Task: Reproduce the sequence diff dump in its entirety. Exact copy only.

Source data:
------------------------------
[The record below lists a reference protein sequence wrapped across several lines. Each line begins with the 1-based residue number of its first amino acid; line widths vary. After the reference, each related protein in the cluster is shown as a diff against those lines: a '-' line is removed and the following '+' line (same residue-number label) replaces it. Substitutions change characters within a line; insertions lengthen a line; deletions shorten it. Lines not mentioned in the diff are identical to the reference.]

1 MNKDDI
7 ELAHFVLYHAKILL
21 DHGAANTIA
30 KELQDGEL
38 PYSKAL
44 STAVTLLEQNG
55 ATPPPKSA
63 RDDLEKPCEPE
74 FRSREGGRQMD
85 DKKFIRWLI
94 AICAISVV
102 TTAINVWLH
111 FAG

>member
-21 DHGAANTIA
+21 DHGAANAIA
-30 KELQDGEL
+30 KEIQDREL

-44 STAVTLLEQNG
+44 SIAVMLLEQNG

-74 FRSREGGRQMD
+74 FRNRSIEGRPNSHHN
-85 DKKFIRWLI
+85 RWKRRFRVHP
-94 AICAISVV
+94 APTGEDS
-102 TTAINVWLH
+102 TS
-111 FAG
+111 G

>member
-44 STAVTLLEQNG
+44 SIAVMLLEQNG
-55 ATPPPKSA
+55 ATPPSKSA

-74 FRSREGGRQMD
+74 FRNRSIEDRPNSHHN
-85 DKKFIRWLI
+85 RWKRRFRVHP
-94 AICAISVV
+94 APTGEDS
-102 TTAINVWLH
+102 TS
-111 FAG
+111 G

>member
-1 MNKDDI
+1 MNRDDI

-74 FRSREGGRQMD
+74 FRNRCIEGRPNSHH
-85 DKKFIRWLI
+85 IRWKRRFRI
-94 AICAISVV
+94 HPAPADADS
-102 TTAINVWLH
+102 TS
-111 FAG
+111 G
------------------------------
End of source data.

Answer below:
[The record below lists a reference protein sequence wrapped across several lines. Each line begins with the 1-based residue number of its first amino acid; line widths vary. After the reference, each related protein in the cluster is shown as a diff against those lines: a '-' line is removed and the following '+' line (same residue-number label) replaces it. Substitutions change characters within a line; insertions lengthen a line; deletions shorten it. Lines not mentioned in the diff are identical to the reference.]

1 MNKDDI
7 ELAHFVLYHAKILL
21 DHGAANTIA
30 KELQDGEL
38 PYSKAL
44 STAVTLLEQNG
55 ATPPPKSA
63 RDDLEKPCEPE
74 FRSREGGRQMD
85 DKKFIRWLI
94 AICAISVV
102 TTAINVWLH
111 FAG

>member
-21 DHGAANTIA
+21 DHGAANAIA
-30 KELQDGEL
+30 KEIQDREL

-44 STAVTLLEQNG
+44 SIAVMLLEQNG

-74 FRSREGGRQMD
+74 FRNRSIEGRPNSHHN
-85 DKKFIRWLI
+85 RWKRRFRVHP
-94 AICAISVV
+94 APTGEDS
-102 TTAINVWLH
+102 TS
-111 FAG
+111 G

>member
-44 STAVTLLEQNG
+44 SIAVMLLEQNG
-55 ATPPPKSA
+55 ATPPSKSA

-74 FRSREGGRQMD
+74 FRNRSIEDRPNSHHN
-85 DKKFIRWLI
+85 RWKRRFRVHP
-94 AICAISVV
+94 APTGEDS
-102 TTAINVWLH
+102 TS
-111 FAG
+111 G

>member
-1 MNKDDI
+1 MNRDDI

-74 FRSREGGRQMD
+74 FRNRCIEGRPNSHH
-85 DKKFIRWLI
+85 IRWKRRFRI
-94 AICAISVV
+94 HPAPADADS
-102 TTAINVWLH
+102 TS
-111 FAG
+111 G